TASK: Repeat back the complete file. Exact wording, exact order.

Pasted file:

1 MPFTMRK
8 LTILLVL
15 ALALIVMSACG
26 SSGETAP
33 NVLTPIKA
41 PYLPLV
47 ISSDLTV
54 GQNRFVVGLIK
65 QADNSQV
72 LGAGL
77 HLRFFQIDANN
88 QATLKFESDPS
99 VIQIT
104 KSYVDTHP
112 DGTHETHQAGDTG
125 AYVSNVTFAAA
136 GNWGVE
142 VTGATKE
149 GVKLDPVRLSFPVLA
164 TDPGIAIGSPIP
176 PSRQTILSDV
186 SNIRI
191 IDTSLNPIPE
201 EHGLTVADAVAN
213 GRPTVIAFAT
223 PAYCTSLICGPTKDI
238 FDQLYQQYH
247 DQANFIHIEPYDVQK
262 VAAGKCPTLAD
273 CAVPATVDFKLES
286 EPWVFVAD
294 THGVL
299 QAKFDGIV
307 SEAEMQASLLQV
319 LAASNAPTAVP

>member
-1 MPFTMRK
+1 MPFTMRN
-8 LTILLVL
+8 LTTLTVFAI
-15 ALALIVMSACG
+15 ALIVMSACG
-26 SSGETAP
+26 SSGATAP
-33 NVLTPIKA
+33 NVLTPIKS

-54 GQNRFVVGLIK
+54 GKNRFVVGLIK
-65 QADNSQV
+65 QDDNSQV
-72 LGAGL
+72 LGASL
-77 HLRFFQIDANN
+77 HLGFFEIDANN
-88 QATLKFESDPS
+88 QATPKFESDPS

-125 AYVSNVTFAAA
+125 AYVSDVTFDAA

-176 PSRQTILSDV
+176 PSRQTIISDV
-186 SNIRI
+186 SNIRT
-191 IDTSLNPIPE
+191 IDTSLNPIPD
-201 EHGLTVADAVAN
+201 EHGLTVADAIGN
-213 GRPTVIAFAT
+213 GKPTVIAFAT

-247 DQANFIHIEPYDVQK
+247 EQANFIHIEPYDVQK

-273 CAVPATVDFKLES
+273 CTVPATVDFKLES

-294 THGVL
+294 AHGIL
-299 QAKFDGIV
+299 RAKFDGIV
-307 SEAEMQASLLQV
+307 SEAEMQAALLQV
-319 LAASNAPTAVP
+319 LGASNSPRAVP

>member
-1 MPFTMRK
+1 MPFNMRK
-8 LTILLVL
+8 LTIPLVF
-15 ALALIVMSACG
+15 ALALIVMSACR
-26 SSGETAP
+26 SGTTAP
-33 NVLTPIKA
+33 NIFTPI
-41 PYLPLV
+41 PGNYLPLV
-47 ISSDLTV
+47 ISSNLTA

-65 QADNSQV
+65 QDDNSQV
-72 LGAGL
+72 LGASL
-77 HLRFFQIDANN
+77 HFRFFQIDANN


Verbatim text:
1 MPFTMRK
8 LTILLVL
15 ALALIVMSACG
26 SSGETAP
33 NVLTPIKA
41 PYLPLV
47 ISSDLTV
54 GQNRFVVGLIK
65 QADNSQV
72 LGAGL
77 HLRFFQIDANN
88 QATLKFESDPS
99 VIQIT
104 KSYVDTHP
112 DGTHETHQAGDTG
125 AYVSNVTFAAA
136 GNWGVE
142 VTGATKE
149 GVKLDPVRLSFPVLA
164 TDPGIAIGSPIP
176 PSRQTILSDV
186 SNIRI
191 IDTSLNPIPE
201 EHGLTVADAVAN
213 GRPTVIAFAT
223 PAYCTSLICGPTKDI
238 FDQLYQQYH
247 DQANFIHIEPYDVQK
262 VAAGKCPTLAD
273 CAVPATVDFKLES
286 EPWVFVAD
294 THGVL
299 QAKFDGIV
307 SEAEMQASLLQV
319 LAASNAPTAVP

>member
-1 MPFTMRK
+1 MPFTMRN
-8 LTILLVL
+8 LTTLTVFAI
-15 ALALIVMSACG
+15 ALIVMSACG
-26 SSGETAP
+26 SSGATAP
-33 NVLTPIKA
+33 NVLTPIKS

-54 GQNRFVVGLIK
+54 GKNRFVVGLIK
-65 QADNSQV
+65 QDDNSQV
-72 LGAGL
+72 LGASL
-77 HLRFFQIDANN
+77 HLGFFEIDANN
-88 QATLKFESDPS
+88 QATPKFESDPS

-125 AYVSNVTFAAA
+125 AYVSDVTFDAA

-176 PSRQTILSDV
+176 PSRQTIISDV
-186 SNIRI
+186 SNIRT
-191 IDTSLNPIPE
+191 IDTSLNPIPD
-201 EHGLTVADAVAN
+201 EHGLTVADAIGN
-213 GRPTVIAFAT
+213 GKPTVIAFAT

-247 DQANFIHIEPYDVQK
+247 EQANFIHIEPYDVQK

-273 CAVPATVDFKLES
+273 CTVPATVDFKLES

-294 THGVL
+294 AHGIL
-299 QAKFDGIV
+299 RAKFDGIV
-307 SEAEMQASLLQV
+307 SEAEMQAALLQV
-319 LAASNAPTAVP
+319 LGASNSPRAVP

>member
-1 MPFTMRK
+1 MPFNMRK
-8 LTILLVL
+8 LTIPLVF
-15 ALALIVMSACG
+15 ALALIVMSACR
-26 SSGETAP
+26 SGTTAP
-33 NVLTPIKA
+33 NIFTPI
-41 PYLPLV
+41 PGNYLPLV
-47 ISSDLTV
+47 ISSNLTA

-65 QADNSQV
+65 QDDNSQV
-72 LGAGL
+72 LGASL
-77 HLRFFQIDANN
+77 HFRFFQIDANN